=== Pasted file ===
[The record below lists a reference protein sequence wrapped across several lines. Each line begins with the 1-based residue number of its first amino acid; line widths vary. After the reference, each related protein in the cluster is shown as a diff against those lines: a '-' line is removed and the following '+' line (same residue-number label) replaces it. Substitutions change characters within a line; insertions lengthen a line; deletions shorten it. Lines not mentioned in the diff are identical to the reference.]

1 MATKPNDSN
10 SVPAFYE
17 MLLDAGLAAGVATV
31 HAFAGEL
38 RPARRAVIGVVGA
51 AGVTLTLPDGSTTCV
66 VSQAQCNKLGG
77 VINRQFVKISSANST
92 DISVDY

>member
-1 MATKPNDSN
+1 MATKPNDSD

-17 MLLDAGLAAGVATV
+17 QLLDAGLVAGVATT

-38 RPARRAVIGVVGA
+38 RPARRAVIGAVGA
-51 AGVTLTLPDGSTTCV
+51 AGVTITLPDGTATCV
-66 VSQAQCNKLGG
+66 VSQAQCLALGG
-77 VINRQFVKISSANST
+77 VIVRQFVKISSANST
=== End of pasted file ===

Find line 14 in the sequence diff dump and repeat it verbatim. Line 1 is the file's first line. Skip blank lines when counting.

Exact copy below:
-17 MLLDAGLAAGVATV